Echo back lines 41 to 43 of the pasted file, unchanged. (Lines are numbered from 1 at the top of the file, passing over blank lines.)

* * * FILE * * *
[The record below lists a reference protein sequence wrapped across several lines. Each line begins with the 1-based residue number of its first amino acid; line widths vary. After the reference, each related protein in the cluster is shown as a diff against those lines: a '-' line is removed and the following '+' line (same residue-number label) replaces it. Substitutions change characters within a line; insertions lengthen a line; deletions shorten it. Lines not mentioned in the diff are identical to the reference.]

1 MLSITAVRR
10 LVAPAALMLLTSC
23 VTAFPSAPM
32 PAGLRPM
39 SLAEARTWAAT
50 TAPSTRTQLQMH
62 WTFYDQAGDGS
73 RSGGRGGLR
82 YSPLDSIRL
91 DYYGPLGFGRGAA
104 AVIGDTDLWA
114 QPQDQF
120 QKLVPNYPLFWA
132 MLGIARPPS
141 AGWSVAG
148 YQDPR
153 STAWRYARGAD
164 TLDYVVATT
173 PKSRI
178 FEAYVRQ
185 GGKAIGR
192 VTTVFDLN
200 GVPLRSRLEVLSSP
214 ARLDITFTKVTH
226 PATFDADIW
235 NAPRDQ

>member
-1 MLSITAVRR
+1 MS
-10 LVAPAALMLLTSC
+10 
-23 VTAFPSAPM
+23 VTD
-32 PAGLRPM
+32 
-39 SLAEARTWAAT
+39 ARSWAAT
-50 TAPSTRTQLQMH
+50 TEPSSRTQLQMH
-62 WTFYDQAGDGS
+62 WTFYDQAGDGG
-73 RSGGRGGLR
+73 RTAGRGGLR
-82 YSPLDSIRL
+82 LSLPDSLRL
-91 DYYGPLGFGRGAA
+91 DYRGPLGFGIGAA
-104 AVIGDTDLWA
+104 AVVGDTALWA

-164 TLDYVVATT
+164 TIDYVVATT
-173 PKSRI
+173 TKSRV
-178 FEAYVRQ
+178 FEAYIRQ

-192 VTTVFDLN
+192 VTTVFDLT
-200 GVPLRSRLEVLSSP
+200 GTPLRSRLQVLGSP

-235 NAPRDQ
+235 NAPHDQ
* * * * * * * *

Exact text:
-62 WTFYDQAGDGS
+62 WTFYDQAGDGG
-73 RSGGRGGLR